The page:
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Baby: The name given to a small Spowith 100 h.p. aeroplane used largely by the Royal Navy Air Service in the war. This and names such as "Camels," "Kangaroos," "Snipes" etc., were nicknames given either by aeroplane pilots of the manufacturers of the various types, because of some peculiarity in appearance of behavior in flight.[1] (See The Dolphin and The Elephant).

References / notes[edit | edit source]

  1. Edward Fraser and John Gibbons (1925). Soldier and Sailor Words and Phrases. Routledge, London p.12.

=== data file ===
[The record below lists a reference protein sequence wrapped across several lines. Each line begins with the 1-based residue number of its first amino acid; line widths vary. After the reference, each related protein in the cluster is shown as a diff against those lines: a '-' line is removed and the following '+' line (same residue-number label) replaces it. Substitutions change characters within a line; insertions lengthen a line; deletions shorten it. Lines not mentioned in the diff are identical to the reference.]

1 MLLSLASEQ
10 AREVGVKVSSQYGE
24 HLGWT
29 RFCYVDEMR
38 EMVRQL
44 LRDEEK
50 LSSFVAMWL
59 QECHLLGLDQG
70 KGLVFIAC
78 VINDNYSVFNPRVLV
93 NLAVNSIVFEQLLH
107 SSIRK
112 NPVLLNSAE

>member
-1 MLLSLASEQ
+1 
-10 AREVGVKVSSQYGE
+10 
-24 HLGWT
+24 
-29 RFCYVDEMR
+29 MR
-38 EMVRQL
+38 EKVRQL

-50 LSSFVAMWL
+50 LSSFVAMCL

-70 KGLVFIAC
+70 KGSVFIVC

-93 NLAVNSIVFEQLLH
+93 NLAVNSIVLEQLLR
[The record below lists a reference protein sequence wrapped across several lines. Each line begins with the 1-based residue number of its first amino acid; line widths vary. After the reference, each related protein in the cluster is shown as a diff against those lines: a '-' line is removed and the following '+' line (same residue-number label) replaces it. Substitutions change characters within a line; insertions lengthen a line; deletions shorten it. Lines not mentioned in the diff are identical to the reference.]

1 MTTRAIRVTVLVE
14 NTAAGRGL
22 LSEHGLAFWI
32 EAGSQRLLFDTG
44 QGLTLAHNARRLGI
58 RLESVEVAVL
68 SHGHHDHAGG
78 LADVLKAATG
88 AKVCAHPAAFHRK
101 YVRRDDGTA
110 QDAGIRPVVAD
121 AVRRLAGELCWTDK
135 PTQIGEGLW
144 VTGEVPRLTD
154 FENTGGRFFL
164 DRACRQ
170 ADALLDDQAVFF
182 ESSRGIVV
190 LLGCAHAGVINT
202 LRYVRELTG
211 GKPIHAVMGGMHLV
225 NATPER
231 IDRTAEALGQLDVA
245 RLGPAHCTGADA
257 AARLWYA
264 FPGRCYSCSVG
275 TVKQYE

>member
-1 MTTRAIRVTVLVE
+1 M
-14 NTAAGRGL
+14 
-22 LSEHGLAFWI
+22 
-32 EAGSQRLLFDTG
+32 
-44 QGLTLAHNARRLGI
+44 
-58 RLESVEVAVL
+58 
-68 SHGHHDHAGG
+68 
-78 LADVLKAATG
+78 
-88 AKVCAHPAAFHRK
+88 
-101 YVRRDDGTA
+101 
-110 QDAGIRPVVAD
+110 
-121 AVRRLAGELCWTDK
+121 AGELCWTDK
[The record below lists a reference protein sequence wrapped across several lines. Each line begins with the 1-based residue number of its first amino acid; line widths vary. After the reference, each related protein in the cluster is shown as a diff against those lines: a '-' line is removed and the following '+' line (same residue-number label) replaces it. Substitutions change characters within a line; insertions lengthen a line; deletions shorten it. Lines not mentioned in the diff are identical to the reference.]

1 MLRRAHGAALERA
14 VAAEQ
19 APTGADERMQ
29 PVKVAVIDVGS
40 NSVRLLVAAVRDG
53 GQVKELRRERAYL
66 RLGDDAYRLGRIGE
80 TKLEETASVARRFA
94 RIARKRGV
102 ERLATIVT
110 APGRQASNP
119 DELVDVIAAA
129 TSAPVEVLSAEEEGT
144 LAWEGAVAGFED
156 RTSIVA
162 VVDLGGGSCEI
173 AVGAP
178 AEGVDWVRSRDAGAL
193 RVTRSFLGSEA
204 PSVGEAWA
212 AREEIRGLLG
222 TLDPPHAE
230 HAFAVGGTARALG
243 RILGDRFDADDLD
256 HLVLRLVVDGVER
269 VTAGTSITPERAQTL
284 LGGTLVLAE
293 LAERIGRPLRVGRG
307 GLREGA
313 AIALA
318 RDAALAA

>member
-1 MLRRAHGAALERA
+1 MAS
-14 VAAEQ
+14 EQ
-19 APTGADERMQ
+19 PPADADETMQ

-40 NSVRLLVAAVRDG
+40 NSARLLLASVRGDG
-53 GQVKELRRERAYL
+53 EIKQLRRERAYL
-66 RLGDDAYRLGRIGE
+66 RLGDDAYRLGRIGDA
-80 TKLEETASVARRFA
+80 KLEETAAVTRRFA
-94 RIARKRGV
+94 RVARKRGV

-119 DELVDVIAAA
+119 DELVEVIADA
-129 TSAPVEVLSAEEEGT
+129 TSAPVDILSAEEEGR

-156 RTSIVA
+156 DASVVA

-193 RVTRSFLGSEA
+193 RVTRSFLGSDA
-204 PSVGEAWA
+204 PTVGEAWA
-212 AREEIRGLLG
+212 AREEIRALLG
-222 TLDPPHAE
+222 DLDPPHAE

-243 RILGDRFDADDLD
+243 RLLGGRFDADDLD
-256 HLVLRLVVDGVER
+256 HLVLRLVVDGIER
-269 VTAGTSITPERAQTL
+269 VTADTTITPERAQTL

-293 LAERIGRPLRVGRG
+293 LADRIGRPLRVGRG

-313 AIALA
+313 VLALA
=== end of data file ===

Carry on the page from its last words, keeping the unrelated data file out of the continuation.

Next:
Glossary of words and phrases[edit source]

The above term is listed in our glossary of words and phrases of the Armed Forces of the United Kingdom of Great Britain during the Great War, which also includes: technicalities, trench slang, expressions in everyday use, nicknames, sobriquets, the titles and origins of British and Commonwealth Regiments, and warfare in general. These words and phrases are contemporary to the war, which is reflected in the language used, and have been transcribed from three primary sources (see contents). Feel free to help improve this content.
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